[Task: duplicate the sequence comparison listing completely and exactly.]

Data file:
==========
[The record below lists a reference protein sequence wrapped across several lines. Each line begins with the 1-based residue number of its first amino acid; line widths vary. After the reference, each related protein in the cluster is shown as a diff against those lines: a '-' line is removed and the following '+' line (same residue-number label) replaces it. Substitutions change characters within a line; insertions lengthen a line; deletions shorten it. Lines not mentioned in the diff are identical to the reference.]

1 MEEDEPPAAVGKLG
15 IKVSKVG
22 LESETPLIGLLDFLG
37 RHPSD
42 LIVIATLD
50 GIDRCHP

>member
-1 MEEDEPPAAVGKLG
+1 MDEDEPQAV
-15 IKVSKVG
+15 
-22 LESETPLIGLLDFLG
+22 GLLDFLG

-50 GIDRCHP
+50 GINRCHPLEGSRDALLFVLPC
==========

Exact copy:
[The record below lists a reference protein sequence wrapped across several lines. Each line begins with the 1-based residue number of its first amino acid; line widths vary. After the reference, each related protein in the cluster is shown as a diff against those lines: a '-' line is removed and the following '+' line (same residue-number label) replaces it. Substitutions change characters within a line; insertions lengthen a line; deletions shorten it. Lines not mentioned in the diff are identical to the reference.]

1 MEEDEPPAAVGKLG
15 IKVSKVG
22 LESETPLIGLLDFLG
37 RHPSD
42 LIVIATLD
50 GIDRCHP

>member
-1 MEEDEPPAAVGKLG
+1 MDEDEPQAV
-15 IKVSKVG
+15 
-22 LESETPLIGLLDFLG
+22 GLLDFLG

-50 GIDRCHP
+50 GINRCHPLEGSRDALLFVLPC